- Fully adopting “open” as the default to have maximum impact on society by applying open licenses for content delivery, using open source software and open standards wherever possible, promoting open access to publications, and so on
Asset management systems will need to be able to manage various streams of metadata: (1) metadata exported from production systems, (2) expert annotations, (3) machine-generated metadata, (4) crowdsourced annotations and other sources, and (5) knowledge extracted from secondary sources related to content.
With respect to ensuring long-term storage, archives need to make fundamental choices between storing content on servers they own, using cloud storage, or opting for mixed models. Other choices relate to the type of storage media (tape, optical, solid state, hard drives) and adaptation of standardised working processes to endure digital durability.
The dynamics between the creative industries and archives will change. Archive staff and “creatives” will be working more closely together than ever before (Eskevich et al., 2013). These result in ample opportunities, for instance playing a more proactive role in the production process, and suggest topics for new programmes based on gems from the archive. This relates to the future role of archives as curators of vast materials of content. Filters need to be applied to provide meaningful access to vast collections. These files can be created by machines (recommender systems), by experts, or by a smart combination of both.
3. Fostering a “culture of innovation”
The lawful foundation of archives differs from organisation to organisation. Some organisations are established by law as separate entities (legal deposits); others are part of larger organisations like museums, libraries, universities, or broadcasters. In many cases, audiovisual collections are maintained by public bodies and in effect serve public missions, but not exclusively. Commercial footage libraries and other commercial entities (e.g., search engines and video platforms) are also looking after growing bodies of audiovisual heritage, albeit with other primary motivations than providing access to gain knowledge or support creative processes. Growing areas of importance are private archives, notably created by the billions of people carrying smartphones that allow for high-quality multimedia recording. Personal archiving is starting to be addressed (Redwine, 2015) but is still a huge area of research. Established archives are investigating to what extent they can help ensure long-term access to these collections. Many commercial players are active in this domain, from social networks to cloud storage providers. Given this context, it is key for “traditional” archives to educate their constituents about the value they bring to society through securing the sharing of knowledge, a prerequisite for democracies to function; but also, perhaps more down to earth, to educate and entertain communities and individuals and to facilitate the exchange of ideas between various stakeholders.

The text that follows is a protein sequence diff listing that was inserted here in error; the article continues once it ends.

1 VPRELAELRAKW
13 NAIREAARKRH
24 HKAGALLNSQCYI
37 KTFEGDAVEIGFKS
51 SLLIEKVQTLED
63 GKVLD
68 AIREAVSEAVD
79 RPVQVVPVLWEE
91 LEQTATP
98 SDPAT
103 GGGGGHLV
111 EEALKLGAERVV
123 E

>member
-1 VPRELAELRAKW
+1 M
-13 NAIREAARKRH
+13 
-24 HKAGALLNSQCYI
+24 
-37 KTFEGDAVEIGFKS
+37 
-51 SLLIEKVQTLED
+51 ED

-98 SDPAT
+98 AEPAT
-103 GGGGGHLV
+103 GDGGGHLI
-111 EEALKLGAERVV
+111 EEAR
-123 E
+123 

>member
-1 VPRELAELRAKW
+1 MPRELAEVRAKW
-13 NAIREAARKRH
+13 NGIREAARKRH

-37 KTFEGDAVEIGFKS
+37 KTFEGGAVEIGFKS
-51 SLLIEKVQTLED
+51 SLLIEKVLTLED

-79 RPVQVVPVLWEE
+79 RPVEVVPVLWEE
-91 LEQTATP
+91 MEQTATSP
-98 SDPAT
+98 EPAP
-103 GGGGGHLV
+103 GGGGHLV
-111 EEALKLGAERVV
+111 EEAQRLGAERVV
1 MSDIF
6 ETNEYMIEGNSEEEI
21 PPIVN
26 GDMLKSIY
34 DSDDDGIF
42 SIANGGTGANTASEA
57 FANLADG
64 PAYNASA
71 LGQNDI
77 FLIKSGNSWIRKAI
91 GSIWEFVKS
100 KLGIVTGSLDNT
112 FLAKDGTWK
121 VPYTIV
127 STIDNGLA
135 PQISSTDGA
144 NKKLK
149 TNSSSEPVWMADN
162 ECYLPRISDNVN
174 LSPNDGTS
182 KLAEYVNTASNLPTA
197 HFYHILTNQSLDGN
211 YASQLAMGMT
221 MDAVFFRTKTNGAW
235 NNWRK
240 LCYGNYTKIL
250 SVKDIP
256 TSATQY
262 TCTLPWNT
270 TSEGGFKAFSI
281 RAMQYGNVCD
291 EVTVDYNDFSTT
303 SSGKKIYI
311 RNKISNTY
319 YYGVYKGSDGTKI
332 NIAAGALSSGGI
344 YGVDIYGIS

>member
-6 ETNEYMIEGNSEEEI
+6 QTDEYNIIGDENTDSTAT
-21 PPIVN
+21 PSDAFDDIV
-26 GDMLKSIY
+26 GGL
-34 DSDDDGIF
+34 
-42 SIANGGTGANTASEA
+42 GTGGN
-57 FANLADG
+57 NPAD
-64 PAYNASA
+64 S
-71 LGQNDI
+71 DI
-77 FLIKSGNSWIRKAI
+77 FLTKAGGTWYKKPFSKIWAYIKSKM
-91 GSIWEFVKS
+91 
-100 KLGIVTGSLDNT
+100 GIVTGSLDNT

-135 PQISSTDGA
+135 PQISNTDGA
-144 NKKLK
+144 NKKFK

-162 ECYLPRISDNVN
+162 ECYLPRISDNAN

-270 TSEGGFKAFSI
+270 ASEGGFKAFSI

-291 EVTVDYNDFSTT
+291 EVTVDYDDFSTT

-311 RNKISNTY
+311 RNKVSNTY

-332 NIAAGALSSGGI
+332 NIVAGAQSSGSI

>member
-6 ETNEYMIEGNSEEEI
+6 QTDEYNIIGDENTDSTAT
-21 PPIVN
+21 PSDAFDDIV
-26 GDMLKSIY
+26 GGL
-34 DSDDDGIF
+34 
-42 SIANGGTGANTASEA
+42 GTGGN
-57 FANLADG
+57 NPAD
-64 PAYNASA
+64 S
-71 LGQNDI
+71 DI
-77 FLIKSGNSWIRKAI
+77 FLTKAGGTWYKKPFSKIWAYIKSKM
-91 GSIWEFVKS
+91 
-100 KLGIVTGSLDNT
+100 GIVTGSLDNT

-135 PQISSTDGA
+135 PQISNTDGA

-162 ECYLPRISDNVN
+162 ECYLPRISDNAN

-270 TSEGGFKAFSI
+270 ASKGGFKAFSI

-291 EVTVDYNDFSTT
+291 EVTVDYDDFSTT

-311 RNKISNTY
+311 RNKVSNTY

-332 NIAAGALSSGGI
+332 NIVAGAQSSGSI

Over the past years, we have participated in many online and offline discussions in the audiovisual archive domain. Below are some of the main subjects that will impact their future position given the context in which they operate.
Foremost, audiovisual archives are in a challenging position, operating as custodians of (mostly) in-copyright works whilst also managing the public’s expectations in providing online access. Copyright rules need to be modified to allow memory organisations to provide access to their collections. A balance needs to be found between giving creators a remuneration for using their works and allowing the guardians of their works to provide public access for various user groups. As a fundamental rule, content added to the public domain should stay in the public domain (Communia, 2011). Also, memory organisations should consider adopting an “open by default” access policy, as to lead by example. Also, archives could consider liaising with rights owners and study the possibility to to provide access to commercially unviable (i.e., out-of-commerce) content under few constrictions (European Commission, 2012). Modernisation of copyright regulations should look at collective licensing and into other ways that decrease the burden for obtaining copyright permissions. With respect to newly created material, creators should be encouraged to use Creative Commons licenses to foster a culture of innovation and creativity. For works commissioned by public institutions, the use of open licenses could be made compulsory (European Commission, 2015).
Impact needs to be measurable and measured wherever and whenever possible, not only because archives are asked to be accountable for how resources are spent, but also to build solid business cases that will enable future investments, be they in services or supporting infrastructures. Following the Balanced Value Impact Model, we can distinguish between Internal, Innovation, Economic, and Social Impact (Tanner, 2012). Impact metrics also need to take into account new types of use. Already, material from archives is shared using open licenses (e.g., on platforms such as Wikipedia) (Brinkerink, 2015). Use on these third-party platforms needs to be monitored if possible; alternatively, qualitative evidence needs to be gathered. Audio- and video-fingerprinting can be used to track content usage over various platforms.